Another way that the designers work to keep us involved is through the development of new mechanics.  While sure, we sometimes see mechanics reused, if we really stop and consider how many different mechanics bosses employ, I think you’d be surprised.  Whether it’s a lot of CC (Karazhan, Moroes), vehicles (Ulduar, Flame Leviathan), multiple un-CCable targets (ICC, Blood Council), one giant mob with a slew of abilities (Gruul’s Lair, Gruul), territory control (Karazhan, Prince), a combination thereof (Naxx, Heigan), or other more basic mechanics like bleeds forcing a taunt switch (Gluth), burn phases (Tempest Keep, Solarain), Mind Controlling – both by the boss (Naxx, Kel’Thuzad) or too the boss’s minions (Naxx, Grand Widow Faerlina), there’s really a ton of different boss mechanics that have been developed throughout the ages.  Undoubtedly, there’s many I’ve missed, but this list clearly shows my glory days of raiding and, unfortunately, I haven’t been much beyond that (Oh, raid splitting on Thorim and Conclave of Wind).  Every boss isn’t just a tank and spank, and that keeps us learning and interested in the game, and if the new Deathwing encounters are as original as Blizzard claims, then they’ll be a great addition to the list (I think we’re going to ride him at one point).

How WoW Woos:

Lastly, we should take time to appreciate how the developers have worked to keep us interested in a game for more than six years now, going on seven.  While some only focus on the profitability end of it, the truth is that WoW devs have worked hard from a creative standpoint, as well, and no artistic project solely focused on profit can survive as long as WoW has.  There’s passion there, too, and that’s what really keeps the inspiration flowing, though admittedly more at some times and less at others.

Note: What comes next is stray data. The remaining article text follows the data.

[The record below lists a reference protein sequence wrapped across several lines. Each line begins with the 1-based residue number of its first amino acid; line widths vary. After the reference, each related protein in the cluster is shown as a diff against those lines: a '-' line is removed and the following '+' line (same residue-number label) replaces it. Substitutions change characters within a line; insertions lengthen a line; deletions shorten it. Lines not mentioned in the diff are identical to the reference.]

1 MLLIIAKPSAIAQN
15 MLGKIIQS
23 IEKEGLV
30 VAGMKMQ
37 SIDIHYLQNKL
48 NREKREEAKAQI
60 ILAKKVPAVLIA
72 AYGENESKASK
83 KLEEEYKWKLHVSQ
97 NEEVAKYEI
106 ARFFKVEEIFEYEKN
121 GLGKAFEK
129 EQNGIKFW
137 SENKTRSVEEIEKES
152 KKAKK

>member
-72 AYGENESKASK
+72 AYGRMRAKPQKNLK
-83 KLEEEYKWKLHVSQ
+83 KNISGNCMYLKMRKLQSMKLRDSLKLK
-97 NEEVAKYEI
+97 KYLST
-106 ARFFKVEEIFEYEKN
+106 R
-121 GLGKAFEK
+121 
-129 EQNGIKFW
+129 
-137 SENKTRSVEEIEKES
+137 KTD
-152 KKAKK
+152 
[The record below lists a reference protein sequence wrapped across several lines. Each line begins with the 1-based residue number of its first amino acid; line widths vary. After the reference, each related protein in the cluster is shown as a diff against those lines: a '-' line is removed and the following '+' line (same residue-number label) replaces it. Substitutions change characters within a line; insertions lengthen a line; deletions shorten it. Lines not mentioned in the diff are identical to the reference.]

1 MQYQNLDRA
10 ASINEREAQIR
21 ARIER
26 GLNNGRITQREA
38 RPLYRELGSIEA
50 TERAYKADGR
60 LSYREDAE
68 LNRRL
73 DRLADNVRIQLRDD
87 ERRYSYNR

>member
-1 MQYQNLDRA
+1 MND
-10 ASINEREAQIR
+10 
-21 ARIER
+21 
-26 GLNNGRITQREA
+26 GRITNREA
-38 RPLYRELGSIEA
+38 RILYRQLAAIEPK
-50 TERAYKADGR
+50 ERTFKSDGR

For one, the dailies (both quests and dungeons) work to keep us interested.  Before dailies existed, if you were at level cap and were doing the raids, all you had to do was the raids, which were on alternating lockouts (some were 3 days, some seven – it was very confusing).  Now, you can play with your friends earning cash, points or marks for new goodies, or just for the glory of 3-manning heroics.

Also, WoW works to produce new, free(ish) content for us every few months.  Each patch brings a lot of new things to do, with more things each patch.  Whether it’s new dailies, like with Argent Tournament or Firelands, new dungeons like the ICC 5 mans or the Zuls, or new raids, which are released with every patch, every few months we’re provided with new content to keep the game fresh.  True, it’s precisely the service we’re paying for, but at the same time, how many new features has your phone provider given you for free in the past?  Voice mail?  Caller ID?  Those are new (well, not any more), but usually not free.  WoW, on the other hand, provides you with the service of WoW itself as well as new content, and frequently what they get in return is a lot of, honestly, bitching.  Consider all the things you pay for on a subscription basis.  Consider their costs, and consider how much you get out of WoW.  There’s no comparison, really.